A note to start off with: Jim Butcher made an excellent point in a lecture at this year’s WyrdCon that it’s hard to study fairy stories from adults. Those of us with literature degrees are always digging into Freud or Jung to justify the fact that we’re basically talking about stories.
Well, hat’s off to you, Mr. Butcher. Jungian archetypes are my normal scholarly go-to, and I’m going to drop the pretenses.
Hey, ya’ll. Let’s talk about stories this essay!
It turns out that the three Star Wars movies I grew up watching were about Anakin Skywalker’s kids, how they saved their father from darkness, and how Anakin brought balance back to the Force.
Of course, naturally then he had to die.
What would it have been like if Anakin Skywalker had lived? What if Force healing, or his life support systems had been enough? What if his injuries had not been mortal?
A Jedi Master, the most powerful in a thousand years, would suddenly be on the force of light. He had studied alongside and against the most powerful warriors in a generation. He had mastered more swordsmanship styles than Luke knew existed. He understood the inner workings of the Empire that he had forged, and therefore how to take it apart.
Vader Syndrome is the current nerd meme to describe that the greatest hero, our most loved one, is the one who was our feared enemy before. But Vader Syndrome is a lie.
We don’t, really, love the allies who were enemies before. We want them dead. At a fundamental level, we need them to die. I spelled out the incredible benefits that Jedi Master Anakin Skywalker could bring to the galaxy far away, and with his Jedi twin children at his side the order could spread faster, father and stronger by far.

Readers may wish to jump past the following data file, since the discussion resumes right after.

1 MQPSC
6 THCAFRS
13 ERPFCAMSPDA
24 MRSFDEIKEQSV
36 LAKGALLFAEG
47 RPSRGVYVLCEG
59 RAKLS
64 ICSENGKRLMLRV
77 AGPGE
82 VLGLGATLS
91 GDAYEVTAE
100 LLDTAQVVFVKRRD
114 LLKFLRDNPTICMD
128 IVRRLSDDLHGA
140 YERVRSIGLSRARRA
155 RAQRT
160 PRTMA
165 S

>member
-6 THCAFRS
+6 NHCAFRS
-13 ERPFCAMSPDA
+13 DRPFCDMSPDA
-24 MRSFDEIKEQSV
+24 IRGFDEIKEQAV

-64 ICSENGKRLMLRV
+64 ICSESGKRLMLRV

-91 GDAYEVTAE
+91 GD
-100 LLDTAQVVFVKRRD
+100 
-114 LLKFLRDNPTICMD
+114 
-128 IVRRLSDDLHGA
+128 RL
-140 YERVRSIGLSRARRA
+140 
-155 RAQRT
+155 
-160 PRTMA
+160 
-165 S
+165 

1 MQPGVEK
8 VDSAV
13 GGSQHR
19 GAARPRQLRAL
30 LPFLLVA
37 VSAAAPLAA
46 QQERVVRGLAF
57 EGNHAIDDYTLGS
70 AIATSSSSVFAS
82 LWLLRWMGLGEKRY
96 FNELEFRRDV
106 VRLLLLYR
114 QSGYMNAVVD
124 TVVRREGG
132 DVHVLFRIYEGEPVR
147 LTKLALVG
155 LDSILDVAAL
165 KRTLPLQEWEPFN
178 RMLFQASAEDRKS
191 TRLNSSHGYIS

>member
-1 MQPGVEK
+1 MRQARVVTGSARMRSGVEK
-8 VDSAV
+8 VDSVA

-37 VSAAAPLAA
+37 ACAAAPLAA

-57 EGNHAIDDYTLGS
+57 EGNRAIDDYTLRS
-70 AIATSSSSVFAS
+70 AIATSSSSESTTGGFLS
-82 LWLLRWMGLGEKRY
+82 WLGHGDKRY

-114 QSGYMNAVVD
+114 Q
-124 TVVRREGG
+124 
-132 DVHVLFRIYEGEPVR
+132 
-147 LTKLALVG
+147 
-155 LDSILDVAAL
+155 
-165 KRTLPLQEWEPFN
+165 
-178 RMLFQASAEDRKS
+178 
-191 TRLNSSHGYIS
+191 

But can’t we already see the new problems that we wouldsee?
The first, greatest problem that we have is the belief in good-guy bad-guy dichotomies. There are Good People and Bad People. Good People should win. Bad People should die or go away forever.
How long would it be before the Wookies Vader enslaved showed up for his blood? When would the Alderaanian survivors unite to call for a trial?
The story potential here is enormous. I mean, think about it! First of all you have internal conflicts. Can a person really change? How much of us is defined by our mistakes or our successes, and how do they interact? Does a bad guy have to change like a light switch or can their repentance be a journey of struggle and will against ingrained darkness? How do we tackle the wounds that dark deeds have inflicted on the innocent, and how about on the perpetrator?
I used to be an immense Star Wars fan, until the Yuzhan Vong series killed it, deliberately set out to kick every victory of the series and follow-up novels in the nuts and give the audience the finger while doing it. Well, I’m a confrontational sort of guy, and the best way to deal with that sort of writing is to go pay someone else to tell a better story.
Timothy Zahn’s superlative novelization of the original plots for movies 7-9 was incredible (That’s the Heir to the Empire trilogy for you non-initiated. Go and read them quickly before Disney or Lucas ruins them as well). But the universe is a big and bad place. Luke and Anakin had all the conflict in the world hammering out a new right and wrong for the Jedi order. All that scrambling around trying to reinvent the wheel? There was a Jedi Master right there?!
But something I have learned from criminals over the past years volunteering with prison ministry and the ex-gay movement is that change is hard. Change is messy. There are slips, falls, and more often than not when we start to deal with the demons that drove us into darkness in the first place it drives us all the harder for a while, because you thought it hurt to RUN from your wounds, imagine how bad it hurts to face, walk through, and try to conquer them?!